UCA Rochester’s audience was arguably some of the best dressed so far, with colour and accessories in abundance. There were some familiar faces amongst them too, including Jamie Windust, a 2018 GFW award winner who has made a huge name for themselves thanks to their activism.
The students of UCA Rochester exceeded expectations, with a whole host of collections that took us around the world on a major culture trip.
There were Japanese inspired gowns from Gabriella Christian, in a range of sunny colours, with a nod to classic kimono sleeves.
Lauren Jones’ collection of bold florals and oversized headpieces walked down the catwalk to Latin-inspired music, which gave the pieces a summery feel.
Sally Mankee’s looks had a beautiful Parisian feel, complete with oversized umbrella, pink and black tones and a whimsical blue and white life-sized dog shaped bag that was wheeled alongside the first look.
Rounding off our trip around the globe was Elizabeth Whibley’s bold, colourful and whimsical collection, full of prints and clashing colours which fitted perfectly with her musical choice of Mini Viva’s “Left My Heart in Tokyo”.
Colour was also a running theme amongst the collections, with some opting for all out, in-your-face palettes, whilst others stuck to monochrome with splashes of colour to tie them together, such as Tamsin Coasby’s show-closing collection. Oversized puffer coats, trousers and jackets were her stand-out pieces, including a floor-sweeping exaggerated quilted jacket and a one-armed boxy outerwear garment.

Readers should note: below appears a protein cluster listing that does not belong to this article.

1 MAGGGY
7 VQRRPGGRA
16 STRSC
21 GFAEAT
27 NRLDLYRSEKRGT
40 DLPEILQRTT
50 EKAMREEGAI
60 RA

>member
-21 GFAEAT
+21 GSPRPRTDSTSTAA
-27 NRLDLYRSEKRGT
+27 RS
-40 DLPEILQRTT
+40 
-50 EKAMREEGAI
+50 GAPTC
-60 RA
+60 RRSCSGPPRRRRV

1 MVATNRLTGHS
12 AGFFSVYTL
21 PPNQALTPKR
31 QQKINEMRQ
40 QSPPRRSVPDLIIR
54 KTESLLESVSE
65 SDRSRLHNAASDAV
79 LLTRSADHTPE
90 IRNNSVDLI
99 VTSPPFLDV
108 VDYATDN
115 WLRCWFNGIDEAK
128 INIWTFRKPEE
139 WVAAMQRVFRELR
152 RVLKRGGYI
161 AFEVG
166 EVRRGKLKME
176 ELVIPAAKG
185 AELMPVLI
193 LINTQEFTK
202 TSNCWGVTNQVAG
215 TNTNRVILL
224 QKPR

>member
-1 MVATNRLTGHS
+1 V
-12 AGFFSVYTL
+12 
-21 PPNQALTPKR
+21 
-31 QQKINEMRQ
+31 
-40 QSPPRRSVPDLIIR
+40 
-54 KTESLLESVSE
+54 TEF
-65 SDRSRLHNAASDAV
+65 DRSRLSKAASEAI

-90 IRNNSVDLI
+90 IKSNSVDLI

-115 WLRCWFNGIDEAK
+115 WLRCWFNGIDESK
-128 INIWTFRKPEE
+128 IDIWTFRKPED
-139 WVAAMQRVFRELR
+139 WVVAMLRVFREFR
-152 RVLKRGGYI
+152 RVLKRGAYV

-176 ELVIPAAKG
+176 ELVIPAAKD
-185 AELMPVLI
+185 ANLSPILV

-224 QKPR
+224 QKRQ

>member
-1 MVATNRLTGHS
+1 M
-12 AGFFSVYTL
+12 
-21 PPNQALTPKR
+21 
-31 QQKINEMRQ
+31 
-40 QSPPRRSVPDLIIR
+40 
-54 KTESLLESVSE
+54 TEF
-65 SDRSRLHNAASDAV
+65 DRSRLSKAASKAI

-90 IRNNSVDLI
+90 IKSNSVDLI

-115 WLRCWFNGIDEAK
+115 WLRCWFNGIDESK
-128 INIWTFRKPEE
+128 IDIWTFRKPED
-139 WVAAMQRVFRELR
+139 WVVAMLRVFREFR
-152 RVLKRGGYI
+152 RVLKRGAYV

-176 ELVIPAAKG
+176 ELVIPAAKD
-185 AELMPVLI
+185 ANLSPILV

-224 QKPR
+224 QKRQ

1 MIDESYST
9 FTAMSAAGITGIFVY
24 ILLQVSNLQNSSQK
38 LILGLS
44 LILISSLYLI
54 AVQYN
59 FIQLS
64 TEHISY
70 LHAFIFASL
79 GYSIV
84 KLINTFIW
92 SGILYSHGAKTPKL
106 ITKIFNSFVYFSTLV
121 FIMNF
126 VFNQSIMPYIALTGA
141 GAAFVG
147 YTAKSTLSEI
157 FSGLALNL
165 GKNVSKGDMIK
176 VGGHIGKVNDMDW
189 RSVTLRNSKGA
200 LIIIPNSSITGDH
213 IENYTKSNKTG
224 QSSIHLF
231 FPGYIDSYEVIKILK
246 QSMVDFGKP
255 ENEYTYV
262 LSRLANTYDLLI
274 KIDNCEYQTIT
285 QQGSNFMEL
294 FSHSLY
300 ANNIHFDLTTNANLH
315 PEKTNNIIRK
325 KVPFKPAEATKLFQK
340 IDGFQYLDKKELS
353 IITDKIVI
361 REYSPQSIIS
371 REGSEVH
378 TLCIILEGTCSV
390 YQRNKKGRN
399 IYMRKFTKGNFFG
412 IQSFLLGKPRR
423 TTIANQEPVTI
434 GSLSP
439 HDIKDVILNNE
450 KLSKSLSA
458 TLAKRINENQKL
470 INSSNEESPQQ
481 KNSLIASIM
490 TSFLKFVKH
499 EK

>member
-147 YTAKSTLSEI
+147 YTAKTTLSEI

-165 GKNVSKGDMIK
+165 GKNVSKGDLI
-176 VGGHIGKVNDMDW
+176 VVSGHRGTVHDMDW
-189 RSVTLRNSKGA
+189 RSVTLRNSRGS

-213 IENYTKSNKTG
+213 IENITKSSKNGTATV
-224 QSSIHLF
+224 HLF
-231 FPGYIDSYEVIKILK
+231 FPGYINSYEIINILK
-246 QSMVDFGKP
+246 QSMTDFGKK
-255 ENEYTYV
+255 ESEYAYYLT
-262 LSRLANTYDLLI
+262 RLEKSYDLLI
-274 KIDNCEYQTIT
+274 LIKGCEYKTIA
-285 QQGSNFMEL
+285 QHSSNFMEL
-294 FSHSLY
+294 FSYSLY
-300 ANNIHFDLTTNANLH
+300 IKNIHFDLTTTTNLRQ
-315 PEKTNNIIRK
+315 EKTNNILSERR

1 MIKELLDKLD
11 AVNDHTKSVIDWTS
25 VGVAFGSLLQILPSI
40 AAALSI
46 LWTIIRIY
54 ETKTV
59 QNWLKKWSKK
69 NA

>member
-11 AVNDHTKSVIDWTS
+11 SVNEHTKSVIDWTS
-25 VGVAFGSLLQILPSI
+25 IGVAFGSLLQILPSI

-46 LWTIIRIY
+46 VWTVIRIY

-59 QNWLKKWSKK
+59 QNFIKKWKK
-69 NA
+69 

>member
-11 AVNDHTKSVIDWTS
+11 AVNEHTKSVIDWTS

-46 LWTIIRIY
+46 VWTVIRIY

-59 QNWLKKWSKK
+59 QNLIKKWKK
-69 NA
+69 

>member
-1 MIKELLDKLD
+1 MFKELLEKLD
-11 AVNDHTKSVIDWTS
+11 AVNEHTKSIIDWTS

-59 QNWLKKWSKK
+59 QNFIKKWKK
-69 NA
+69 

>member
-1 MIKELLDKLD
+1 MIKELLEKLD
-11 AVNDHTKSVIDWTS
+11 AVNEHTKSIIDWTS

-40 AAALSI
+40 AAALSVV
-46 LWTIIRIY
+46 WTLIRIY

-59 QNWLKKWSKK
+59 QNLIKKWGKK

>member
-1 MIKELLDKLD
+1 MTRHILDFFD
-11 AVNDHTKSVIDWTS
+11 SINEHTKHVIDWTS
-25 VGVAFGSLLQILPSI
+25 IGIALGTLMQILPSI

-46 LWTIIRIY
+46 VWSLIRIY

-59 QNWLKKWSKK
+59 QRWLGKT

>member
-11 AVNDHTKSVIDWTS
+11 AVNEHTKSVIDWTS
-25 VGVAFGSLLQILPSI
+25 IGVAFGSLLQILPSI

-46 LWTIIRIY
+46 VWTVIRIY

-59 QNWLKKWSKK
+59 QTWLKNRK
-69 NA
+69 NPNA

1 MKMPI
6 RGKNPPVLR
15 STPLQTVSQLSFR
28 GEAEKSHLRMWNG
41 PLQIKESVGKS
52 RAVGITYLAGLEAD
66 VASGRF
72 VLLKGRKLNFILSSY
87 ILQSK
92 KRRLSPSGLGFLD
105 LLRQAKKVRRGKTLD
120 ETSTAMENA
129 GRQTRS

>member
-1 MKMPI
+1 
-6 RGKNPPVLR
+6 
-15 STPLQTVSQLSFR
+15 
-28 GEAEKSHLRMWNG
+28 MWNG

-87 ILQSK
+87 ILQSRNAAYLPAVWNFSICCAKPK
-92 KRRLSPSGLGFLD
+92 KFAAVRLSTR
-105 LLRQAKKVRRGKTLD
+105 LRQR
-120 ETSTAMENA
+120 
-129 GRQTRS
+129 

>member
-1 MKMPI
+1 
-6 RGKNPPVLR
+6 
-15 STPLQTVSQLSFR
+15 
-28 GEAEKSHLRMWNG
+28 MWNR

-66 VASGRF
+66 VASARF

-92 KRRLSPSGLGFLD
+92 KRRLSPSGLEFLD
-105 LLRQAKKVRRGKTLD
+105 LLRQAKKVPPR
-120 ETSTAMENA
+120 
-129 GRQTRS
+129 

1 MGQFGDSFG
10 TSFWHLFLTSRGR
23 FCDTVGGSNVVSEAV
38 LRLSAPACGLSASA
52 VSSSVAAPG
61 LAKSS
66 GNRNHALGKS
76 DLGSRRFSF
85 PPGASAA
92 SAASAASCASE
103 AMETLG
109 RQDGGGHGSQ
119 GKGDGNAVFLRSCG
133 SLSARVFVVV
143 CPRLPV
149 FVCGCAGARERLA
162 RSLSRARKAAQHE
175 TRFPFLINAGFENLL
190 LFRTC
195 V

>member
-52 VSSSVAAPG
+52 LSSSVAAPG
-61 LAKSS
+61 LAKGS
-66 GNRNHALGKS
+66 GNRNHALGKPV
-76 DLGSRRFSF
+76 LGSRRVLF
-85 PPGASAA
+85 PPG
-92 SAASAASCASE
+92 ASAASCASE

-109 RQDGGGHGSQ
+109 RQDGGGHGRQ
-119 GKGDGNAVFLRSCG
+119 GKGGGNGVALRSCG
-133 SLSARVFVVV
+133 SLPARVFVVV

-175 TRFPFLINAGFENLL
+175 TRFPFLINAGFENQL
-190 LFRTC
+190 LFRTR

Cherly McQuaid, a make-up artist who collaborated with UCA Rochester to put together their lookbooks summed up their talent perfectly with a succinct; “These guys are the real deal”, and she expressed how important it was to have collections and collaborations like this in the industry. UCA Rochesters show was a whirlwind of self-expression and the looks were truly one of a kind.
Written by Faith Richardson